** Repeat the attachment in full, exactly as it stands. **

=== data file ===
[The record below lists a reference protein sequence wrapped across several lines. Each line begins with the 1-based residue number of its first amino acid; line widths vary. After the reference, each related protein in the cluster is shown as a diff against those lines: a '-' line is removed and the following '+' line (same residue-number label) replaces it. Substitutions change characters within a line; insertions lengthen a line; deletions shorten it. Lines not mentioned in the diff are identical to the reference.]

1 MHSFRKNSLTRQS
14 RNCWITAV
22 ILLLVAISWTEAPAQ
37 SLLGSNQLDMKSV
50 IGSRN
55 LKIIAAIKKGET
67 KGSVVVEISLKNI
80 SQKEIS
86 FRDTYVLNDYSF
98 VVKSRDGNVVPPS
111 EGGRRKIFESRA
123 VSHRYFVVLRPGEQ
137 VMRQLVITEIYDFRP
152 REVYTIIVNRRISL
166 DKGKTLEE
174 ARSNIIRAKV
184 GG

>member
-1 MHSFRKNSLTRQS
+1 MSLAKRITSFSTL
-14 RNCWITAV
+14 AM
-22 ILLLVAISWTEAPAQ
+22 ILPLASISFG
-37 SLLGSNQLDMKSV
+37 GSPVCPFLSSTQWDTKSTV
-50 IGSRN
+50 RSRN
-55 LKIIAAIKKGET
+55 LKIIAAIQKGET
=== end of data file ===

[The record below lists a reference protein sequence wrapped across several lines. Each line begins with the 1-based residue number of its first amino acid; line widths vary. After the reference, each related protein in the cluster is shown as a diff against those lines: a '-' line is removed and the following '+' line (same residue-number label) replaces it. Substitutions change characters within a line; insertions lengthen a line; deletions shorten it. Lines not mentioned in the diff are identical to the reference.]

1 MHSFRKNSLTRQS
14 RNCWITAV
22 ILLLVAISWTEAPAQ
37 SLLGSNQLDMKSV
50 IGSRN
55 LKIIAAIKKGET
67 KGSVVVEISLKNI
80 SQKEIS
86 FRDTYVLNDYSF
98 VVKSRDGNVVPPS
111 EGGRRKIFESRA
123 VSHRYFVVLRPGEQ
137 VMRQLVITEIYDFRP
152 REVYTIIVNRRISL
166 DKGKTLEE
174 ARSNIIRAKV
184 GG

>member
-1 MHSFRKNSLTRQS
+1 MSLAKRITSFSTL
-14 RNCWITAV
+14 AM
-22 ILLLVAISWTEAPAQ
+22 ILPLASISFG
-37 SLLGSNQLDMKSV
+37 GSPVCPFLSSTQWDTKSTV
-50 IGSRN
+50 RSRN
-55 LKIIAAIKKGET
+55 LKIIAAIQKGET